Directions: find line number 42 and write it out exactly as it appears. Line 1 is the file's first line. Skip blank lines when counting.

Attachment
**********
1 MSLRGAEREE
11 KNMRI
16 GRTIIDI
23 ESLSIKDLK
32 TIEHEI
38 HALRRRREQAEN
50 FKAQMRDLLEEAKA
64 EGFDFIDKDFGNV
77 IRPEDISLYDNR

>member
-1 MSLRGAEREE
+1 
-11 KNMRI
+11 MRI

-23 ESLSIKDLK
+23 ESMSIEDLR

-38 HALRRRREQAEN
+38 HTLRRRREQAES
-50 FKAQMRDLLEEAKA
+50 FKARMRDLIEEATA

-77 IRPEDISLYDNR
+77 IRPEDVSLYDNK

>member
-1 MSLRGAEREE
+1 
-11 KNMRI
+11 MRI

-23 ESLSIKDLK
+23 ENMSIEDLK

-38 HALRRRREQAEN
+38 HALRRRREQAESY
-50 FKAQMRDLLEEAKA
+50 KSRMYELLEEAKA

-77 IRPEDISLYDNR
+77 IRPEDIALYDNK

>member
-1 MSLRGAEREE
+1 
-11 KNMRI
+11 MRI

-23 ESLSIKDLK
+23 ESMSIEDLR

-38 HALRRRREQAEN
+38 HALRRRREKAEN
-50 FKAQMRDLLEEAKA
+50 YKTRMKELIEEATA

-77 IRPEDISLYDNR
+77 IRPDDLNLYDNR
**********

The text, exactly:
+23 ESMSIEDLR